Out of those users, 55,000 had password information in the database, and have had the credentials reset. LinkedIn salted and hashed the passwords and there was no credit card information.
The LinkedIn Email
Little information is available about the source of the hack and how they managed to find a hole in security. LinkedIn's email states that it was carried out by an “unauthorized third party.”
Officials also reassured publications they have “taken additional steps” to secure accounts and there's no evidence that the information is publicly available. Here's the full email sent to users:
“We recently became aware that an unauthorized third party breached a database that included some of your Lynda .com learning data, such as contact information and courses viewed. We are informing you of this issue out of an abundance of caution.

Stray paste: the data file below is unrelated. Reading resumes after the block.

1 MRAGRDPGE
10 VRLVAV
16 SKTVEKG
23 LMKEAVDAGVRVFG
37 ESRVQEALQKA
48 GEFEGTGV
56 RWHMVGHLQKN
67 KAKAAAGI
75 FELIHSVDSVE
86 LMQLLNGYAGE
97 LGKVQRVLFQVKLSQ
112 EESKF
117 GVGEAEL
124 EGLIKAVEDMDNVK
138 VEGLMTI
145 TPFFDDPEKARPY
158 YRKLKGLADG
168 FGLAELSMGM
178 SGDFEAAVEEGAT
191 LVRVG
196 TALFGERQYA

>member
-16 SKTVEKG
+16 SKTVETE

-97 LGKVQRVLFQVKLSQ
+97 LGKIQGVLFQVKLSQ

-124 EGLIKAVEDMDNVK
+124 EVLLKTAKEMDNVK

Please know that we have no evidence that this data included your password. And while we have no evidence that your specific account was accessed or that any data has been made publicly available, we wanted to notify you as a precautionary measure.”
LinkedIn's quick response means that it's unlikely hackers will compromise accounts. In addition, password hashing means that it will be harder for the attacker to reveal them anyway.
However, other accounts with the same password are at risk. As the breach included email addresses, an attacker could try the passwords on other services. It's important that affected users take precautions any other site that uses that password.
In all likelihood, the third-party will sell the email addresses. Lynda users may experience an increase in spam or phishing emails, so it's worth being extra cautious.